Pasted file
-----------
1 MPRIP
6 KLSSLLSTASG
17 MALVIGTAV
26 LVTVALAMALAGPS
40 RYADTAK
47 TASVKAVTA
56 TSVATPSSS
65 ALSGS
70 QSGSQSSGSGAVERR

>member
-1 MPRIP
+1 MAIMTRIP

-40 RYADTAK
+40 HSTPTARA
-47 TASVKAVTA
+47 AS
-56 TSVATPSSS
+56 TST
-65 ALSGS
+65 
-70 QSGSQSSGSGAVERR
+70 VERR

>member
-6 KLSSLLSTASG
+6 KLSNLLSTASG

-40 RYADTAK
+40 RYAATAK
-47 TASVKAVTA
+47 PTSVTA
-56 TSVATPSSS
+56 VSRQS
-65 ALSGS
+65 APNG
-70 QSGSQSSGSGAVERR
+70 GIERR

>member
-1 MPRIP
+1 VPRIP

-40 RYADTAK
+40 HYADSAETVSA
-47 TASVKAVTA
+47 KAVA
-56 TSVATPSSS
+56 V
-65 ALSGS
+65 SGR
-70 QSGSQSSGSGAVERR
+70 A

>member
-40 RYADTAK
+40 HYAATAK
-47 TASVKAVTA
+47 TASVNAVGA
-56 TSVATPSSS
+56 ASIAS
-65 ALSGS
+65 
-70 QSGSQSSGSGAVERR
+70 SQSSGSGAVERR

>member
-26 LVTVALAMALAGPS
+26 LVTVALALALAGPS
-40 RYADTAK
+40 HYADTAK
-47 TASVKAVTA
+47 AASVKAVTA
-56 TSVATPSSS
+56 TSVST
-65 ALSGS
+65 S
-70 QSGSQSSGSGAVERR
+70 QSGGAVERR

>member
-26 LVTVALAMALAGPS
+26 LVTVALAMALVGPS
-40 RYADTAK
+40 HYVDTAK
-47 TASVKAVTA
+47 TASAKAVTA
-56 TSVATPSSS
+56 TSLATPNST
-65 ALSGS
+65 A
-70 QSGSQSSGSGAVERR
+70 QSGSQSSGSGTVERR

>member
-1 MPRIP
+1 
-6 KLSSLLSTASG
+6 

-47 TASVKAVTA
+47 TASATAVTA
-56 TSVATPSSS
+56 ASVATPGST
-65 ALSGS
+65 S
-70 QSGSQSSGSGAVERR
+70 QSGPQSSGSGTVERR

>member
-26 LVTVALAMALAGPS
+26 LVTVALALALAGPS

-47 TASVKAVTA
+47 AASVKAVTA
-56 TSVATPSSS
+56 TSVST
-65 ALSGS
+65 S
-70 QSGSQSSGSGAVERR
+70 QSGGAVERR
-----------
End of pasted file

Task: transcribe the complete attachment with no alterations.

1 MPRIP
6 KLSSLLSTASG
17 MALVIGTAV
26 LVTVALAMALAGPS
40 RYADTAK
47 TASVKAVTA
56 TSVATPSSS
65 ALSGS
70 QSGSQSSGSGAVERR

>member
-1 MPRIP
+1 MAIMTRIP

-40 RYADTAK
+40 HSTPTARA
-47 TASVKAVTA
+47 AS
-56 TSVATPSSS
+56 TST
-65 ALSGS
+65 
-70 QSGSQSSGSGAVERR
+70 VERR

>member
-6 KLSSLLSTASG
+6 KLSNLLSTASG

-40 RYADTAK
+40 RYAATAK
-47 TASVKAVTA
+47 PTSVTA
-56 TSVATPSSS
+56 VSRQS
-65 ALSGS
+65 APNG
-70 QSGSQSSGSGAVERR
+70 GIERR

>member
-1 MPRIP
+1 VPRIP

-40 RYADTAK
+40 HYADSAETVSA
-47 TASVKAVTA
+47 KAVA
-56 TSVATPSSS
+56 V
-65 ALSGS
+65 SGR
-70 QSGSQSSGSGAVERR
+70 A

>member
-40 RYADTAK
+40 HYAATAK
-47 TASVKAVTA
+47 TASVNAVGA
-56 TSVATPSSS
+56 ASIAS
-65 ALSGS
+65 
-70 QSGSQSSGSGAVERR
+70 SQSSGSGAVERR

>member
-26 LVTVALAMALAGPS
+26 LVTVALALALAGPS
-40 RYADTAK
+40 HYADTAK
-47 TASVKAVTA
+47 AASVKAVTA
-56 TSVATPSSS
+56 TSVST
-65 ALSGS
+65 S
-70 QSGSQSSGSGAVERR
+70 QSGGAVERR

>member
-26 LVTVALAMALAGPS
+26 LVTVALAMALVGPS
-40 RYADTAK
+40 HYVDTAK
-47 TASVKAVTA
+47 TASAKAVTA
-56 TSVATPSSS
+56 TSLATPNST
-65 ALSGS
+65 A
-70 QSGSQSSGSGAVERR
+70 QSGSQSSGSGTVERR

>member
-1 MPRIP
+1 
-6 KLSSLLSTASG
+6 

-47 TASVKAVTA
+47 TASATAVTA
-56 TSVATPSSS
+56 ASVATPGST
-65 ALSGS
+65 S
-70 QSGSQSSGSGAVERR
+70 QSGPQSSGSGTVERR

>member
-26 LVTVALAMALAGPS
+26 LVTVALALALAGPS

-47 TASVKAVTA
+47 AASVKAVTA
-56 TSVATPSSS
+56 TSVST
-65 ALSGS
+65 S
-70 QSGSQSSGSGAVERR
+70 QSGGAVERR